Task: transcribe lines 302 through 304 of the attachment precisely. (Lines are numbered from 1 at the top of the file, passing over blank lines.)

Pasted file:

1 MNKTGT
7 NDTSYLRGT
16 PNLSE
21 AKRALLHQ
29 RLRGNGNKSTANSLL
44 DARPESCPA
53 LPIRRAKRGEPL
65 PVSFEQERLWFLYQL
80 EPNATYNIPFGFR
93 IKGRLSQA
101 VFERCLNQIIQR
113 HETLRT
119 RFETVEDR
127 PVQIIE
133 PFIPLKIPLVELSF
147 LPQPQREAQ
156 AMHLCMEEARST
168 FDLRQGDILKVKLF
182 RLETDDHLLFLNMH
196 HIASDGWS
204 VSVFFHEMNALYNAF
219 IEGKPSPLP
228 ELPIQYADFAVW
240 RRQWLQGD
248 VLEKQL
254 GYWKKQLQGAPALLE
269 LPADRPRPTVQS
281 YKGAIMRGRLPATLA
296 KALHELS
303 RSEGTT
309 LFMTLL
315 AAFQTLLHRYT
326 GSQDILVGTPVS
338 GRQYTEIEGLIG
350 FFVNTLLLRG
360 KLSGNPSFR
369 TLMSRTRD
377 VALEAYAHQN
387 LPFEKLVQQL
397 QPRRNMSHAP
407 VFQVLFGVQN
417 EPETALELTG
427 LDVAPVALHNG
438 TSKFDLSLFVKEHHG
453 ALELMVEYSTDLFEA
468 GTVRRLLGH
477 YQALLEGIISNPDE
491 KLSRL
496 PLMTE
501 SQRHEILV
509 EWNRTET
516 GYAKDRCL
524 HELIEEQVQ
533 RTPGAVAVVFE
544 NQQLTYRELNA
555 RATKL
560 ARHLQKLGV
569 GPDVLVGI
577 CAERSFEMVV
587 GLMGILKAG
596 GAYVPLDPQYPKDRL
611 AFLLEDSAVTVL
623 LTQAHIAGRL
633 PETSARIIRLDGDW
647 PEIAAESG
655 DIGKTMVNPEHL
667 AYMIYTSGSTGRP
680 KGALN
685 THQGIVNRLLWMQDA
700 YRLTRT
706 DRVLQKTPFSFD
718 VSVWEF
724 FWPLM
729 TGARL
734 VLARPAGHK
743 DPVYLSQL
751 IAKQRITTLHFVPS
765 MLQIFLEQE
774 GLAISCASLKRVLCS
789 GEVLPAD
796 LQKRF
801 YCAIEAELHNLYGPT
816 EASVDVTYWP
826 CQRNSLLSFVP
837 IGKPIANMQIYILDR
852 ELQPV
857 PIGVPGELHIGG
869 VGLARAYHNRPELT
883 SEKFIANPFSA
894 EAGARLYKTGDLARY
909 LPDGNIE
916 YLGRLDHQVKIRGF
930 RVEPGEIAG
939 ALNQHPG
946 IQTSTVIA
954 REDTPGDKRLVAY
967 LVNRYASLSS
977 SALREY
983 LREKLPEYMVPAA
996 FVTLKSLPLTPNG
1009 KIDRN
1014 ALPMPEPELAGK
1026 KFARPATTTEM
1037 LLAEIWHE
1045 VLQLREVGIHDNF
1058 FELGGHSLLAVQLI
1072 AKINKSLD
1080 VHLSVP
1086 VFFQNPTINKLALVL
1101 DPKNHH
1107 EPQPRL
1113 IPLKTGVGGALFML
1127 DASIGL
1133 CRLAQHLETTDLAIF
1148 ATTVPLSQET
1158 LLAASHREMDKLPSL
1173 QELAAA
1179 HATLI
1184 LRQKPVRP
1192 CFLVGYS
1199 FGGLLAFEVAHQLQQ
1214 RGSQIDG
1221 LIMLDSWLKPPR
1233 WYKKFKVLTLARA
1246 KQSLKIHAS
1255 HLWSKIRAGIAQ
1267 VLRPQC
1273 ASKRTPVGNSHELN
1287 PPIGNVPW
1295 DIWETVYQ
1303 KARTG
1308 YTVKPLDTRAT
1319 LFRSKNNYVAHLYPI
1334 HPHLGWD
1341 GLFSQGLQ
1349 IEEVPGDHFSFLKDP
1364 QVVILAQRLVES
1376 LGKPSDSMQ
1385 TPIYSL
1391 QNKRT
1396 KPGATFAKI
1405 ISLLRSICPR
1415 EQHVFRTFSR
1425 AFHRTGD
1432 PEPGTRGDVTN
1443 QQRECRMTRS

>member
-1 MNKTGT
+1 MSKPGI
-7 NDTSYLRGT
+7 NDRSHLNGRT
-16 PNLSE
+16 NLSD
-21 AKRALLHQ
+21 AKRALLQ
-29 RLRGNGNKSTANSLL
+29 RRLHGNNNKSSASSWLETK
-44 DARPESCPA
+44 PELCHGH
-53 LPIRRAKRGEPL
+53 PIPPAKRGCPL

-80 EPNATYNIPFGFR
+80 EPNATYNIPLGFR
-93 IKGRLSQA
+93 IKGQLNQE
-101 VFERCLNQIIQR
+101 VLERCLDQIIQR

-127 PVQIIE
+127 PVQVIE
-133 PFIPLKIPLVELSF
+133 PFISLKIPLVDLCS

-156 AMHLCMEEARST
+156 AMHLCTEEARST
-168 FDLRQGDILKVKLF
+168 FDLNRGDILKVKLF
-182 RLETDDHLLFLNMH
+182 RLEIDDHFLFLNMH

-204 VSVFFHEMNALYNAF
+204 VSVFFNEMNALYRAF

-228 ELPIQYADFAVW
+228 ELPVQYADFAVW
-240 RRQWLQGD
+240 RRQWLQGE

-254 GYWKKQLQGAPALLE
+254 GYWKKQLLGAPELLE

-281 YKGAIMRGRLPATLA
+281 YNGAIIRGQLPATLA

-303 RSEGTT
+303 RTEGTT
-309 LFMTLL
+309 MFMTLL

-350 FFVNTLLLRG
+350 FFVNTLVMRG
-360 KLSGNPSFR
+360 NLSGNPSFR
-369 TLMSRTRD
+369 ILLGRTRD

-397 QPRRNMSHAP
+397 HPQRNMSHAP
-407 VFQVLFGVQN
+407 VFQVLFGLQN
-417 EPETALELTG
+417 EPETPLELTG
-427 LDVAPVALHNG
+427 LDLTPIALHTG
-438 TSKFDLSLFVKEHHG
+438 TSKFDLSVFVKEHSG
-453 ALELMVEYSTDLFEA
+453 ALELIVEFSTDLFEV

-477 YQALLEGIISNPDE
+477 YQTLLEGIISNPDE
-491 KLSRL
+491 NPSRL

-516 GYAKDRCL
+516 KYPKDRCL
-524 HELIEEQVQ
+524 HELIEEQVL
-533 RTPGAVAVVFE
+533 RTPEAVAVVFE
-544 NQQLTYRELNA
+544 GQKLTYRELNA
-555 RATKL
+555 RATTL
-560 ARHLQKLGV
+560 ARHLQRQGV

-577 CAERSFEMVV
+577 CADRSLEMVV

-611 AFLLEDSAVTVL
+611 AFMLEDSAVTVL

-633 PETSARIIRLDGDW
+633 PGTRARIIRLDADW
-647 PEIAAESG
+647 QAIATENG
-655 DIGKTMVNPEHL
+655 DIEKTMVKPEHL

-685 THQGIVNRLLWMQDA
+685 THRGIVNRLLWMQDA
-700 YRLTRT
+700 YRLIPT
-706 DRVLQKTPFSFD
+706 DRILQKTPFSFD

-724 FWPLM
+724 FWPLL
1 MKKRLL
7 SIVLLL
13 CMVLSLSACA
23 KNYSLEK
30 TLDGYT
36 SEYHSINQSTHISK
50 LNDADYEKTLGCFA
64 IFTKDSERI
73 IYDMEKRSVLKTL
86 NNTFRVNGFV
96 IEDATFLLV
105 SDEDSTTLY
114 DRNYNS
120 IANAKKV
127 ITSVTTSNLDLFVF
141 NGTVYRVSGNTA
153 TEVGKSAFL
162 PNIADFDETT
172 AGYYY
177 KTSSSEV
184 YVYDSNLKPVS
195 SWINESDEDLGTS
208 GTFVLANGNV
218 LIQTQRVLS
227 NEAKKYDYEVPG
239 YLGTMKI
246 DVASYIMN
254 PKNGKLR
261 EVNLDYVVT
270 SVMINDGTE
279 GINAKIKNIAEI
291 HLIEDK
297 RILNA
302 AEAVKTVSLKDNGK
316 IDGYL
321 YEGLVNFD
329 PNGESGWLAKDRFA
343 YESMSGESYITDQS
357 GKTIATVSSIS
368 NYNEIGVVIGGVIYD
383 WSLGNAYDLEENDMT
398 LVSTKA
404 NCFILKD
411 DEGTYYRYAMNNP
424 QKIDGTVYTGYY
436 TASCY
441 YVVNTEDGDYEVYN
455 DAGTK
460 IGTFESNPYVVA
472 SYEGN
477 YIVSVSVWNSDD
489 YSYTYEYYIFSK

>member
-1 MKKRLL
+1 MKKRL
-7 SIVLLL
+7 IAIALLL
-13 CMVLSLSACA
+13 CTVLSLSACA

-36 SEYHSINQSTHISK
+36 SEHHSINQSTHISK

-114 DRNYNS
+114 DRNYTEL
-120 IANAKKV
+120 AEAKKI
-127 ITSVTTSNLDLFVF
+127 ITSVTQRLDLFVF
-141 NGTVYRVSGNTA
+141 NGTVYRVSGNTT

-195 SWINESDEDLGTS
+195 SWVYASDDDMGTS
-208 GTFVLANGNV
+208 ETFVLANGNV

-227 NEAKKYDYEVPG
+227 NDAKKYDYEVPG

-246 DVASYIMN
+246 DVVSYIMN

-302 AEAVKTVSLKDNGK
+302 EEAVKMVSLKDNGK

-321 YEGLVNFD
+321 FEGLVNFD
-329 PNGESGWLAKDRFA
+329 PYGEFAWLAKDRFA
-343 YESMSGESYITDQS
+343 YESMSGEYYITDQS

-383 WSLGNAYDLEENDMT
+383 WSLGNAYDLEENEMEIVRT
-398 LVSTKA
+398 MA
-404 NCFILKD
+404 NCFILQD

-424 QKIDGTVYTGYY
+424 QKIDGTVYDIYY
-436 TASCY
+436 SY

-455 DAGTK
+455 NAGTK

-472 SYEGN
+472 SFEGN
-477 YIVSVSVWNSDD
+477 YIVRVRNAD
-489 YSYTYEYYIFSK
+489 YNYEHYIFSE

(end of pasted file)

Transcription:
+13 CTVLSLSACA

-36 SEYHSINQSTHISK
+36 SEHHSINQSTHISK